3. Um… although I agree that perhaps this was a violation of trust, depending on the type of work this employee performed, I don’t see how “relaxing” is NOT recovering from his surgery? I know from my own medical leaves after having children, that my mind could not function for work-level activities (nor my body), but going to the store, or resting at home, or resting elsewhere and recovering my mental capabilities, is what prepared me to return to work. I would expect any recovery to be similar. And if employers start mandating in policies what people can and cannot do on FMLA, then people will either get sneakier or find other ways to get around the system.

    That said, in other western “mindset” countries, relaxing and vacationing are taken more seriously than in the US, and they seem to have better work-life balance. Perhaps the employer should stay out of people’s personal lives, as long as they are coming back when expected and getting the job done, and people come back refreshed and ready to give 100%, not exhausted and distrustful of how their employer and coworkers seem to have so much time on their hands to involve themselves to this level…

    And this is also why I don’t friend coworkers on social media… LOL

  4. I agree with all the others who have posted here. Was the employee supposed to lie around in bed all day? Did his health care practitioner put restrictions on the employee? Now, if the employee had posted pictures of him playing golf, parasailing, or some other physically demanding activity, then it would cause pause and possible action on the part of the employee.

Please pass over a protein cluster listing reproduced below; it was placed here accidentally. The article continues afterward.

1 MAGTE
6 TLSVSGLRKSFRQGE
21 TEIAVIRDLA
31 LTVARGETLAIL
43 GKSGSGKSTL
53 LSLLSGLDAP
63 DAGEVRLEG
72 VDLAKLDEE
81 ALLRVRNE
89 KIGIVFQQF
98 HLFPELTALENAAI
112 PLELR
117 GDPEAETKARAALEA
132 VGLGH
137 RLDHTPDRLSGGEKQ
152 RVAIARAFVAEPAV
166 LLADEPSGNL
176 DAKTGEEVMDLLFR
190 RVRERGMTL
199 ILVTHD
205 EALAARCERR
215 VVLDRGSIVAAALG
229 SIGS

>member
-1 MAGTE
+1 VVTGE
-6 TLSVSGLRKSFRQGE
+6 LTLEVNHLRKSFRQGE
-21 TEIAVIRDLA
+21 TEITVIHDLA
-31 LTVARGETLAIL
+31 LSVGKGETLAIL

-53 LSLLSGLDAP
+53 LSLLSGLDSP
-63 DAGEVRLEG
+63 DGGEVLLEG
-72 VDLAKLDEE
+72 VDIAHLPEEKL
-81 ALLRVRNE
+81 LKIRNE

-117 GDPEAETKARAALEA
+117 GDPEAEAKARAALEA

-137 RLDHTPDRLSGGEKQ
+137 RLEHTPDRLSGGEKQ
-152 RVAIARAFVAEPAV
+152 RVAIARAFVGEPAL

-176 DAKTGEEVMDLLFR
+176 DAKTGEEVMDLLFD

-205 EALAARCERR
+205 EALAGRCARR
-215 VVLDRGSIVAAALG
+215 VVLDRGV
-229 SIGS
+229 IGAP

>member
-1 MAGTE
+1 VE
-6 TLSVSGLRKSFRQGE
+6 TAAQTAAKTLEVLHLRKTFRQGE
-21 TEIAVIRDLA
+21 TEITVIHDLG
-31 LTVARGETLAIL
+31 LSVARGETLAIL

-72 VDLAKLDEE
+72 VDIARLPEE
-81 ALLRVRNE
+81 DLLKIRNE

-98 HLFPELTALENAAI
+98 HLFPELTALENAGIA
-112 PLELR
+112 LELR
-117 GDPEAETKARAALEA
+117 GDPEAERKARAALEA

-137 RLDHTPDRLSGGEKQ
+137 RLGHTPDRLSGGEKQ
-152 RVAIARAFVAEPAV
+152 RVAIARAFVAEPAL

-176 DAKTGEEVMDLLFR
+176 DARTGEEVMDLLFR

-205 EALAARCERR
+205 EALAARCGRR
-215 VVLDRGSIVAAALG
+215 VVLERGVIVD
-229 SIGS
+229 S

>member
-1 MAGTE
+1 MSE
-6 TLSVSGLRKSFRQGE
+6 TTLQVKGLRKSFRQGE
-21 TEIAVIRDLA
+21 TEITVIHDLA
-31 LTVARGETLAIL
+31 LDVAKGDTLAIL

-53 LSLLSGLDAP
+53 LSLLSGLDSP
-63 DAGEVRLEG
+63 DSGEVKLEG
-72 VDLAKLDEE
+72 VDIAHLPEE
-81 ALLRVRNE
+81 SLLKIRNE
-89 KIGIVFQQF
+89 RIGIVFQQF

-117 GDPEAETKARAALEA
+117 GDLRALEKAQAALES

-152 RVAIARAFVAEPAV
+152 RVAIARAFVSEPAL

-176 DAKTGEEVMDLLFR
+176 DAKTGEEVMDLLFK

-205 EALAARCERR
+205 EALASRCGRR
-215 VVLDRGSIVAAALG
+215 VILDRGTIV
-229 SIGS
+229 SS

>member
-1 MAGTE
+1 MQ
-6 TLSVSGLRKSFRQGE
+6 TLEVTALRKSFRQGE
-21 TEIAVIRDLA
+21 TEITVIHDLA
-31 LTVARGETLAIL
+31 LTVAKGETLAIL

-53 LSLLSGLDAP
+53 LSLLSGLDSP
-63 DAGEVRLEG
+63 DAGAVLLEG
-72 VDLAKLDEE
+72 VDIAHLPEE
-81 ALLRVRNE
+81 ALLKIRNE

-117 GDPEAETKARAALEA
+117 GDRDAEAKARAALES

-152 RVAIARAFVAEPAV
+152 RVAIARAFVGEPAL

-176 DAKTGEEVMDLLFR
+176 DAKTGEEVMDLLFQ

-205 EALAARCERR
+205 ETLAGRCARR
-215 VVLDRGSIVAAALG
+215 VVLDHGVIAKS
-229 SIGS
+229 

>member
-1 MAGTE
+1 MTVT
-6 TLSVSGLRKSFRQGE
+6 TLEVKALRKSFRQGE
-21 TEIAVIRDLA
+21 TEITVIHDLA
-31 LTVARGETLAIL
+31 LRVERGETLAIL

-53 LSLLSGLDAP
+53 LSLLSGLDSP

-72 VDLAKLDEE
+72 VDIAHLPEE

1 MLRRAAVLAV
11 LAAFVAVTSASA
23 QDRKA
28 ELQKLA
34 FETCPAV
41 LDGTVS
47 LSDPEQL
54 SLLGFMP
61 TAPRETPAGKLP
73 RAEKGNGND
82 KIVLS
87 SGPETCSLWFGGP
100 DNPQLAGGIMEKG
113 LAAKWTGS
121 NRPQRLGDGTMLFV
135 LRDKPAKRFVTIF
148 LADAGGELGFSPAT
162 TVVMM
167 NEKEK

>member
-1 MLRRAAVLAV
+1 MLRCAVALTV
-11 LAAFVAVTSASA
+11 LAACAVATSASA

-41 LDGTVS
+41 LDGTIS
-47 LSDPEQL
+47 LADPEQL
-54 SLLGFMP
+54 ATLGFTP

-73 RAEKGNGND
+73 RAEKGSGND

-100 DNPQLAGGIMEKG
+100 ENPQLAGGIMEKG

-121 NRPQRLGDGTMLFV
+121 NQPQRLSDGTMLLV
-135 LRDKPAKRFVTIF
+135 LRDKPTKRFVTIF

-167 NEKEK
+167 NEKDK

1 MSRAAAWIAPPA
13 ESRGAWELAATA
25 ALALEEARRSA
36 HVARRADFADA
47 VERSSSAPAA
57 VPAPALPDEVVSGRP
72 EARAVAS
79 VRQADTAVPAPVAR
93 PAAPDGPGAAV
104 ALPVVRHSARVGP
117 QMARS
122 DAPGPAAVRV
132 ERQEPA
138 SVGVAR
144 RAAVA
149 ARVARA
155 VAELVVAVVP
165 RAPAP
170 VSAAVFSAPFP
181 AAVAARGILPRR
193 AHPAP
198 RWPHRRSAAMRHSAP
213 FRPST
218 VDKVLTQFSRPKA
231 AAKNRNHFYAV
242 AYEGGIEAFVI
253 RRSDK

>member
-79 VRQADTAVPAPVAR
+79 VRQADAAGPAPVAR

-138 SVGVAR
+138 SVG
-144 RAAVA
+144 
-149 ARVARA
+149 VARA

5. I totally agree with the comments here. There appears to be an assumption that a person is not entitled to relax while on FMLA. Part of any recovery is the ability to relax and allow your body to heal. Where the person chooses to do that is irrelevant. It does not appear that the employee was out doing another job or other strenuous activity while on FMLA. I feel you’ve got the wrong take on this one, Jon.

  6. Based on this story, the only employer I know of that could have a case for discipline would be the military, and then you wouldn’t get fired, you’d get counseling and be forced to take vacation days (aka leave). The reason that would work there is because you have geographic boundaries for when you are not in a ‘leave’ status (sometimes even when you are in a leave status there are geo boundaries). I suppose if your HR policies or medical restrictions specified proximity to doctor or means/length of travel allowed, you’d also have grounds.

  7. I was out on FMLA – Birth of a Child. That should not prevent me from going on vacation during the FMLA period. Especially if I had planned the vacation well in advance. And I was using my leave to cover the leave of absence.

  8. Gotta say, I’m surprised so many disagree with my take on this case. Rotator-cuff surgery + FMLA verification of inability to work + Facebook posts of Caribbean vacation should equal easy case for termination of employment. If the employee is healthy enough for an island vacation, he’s health enough to work, period.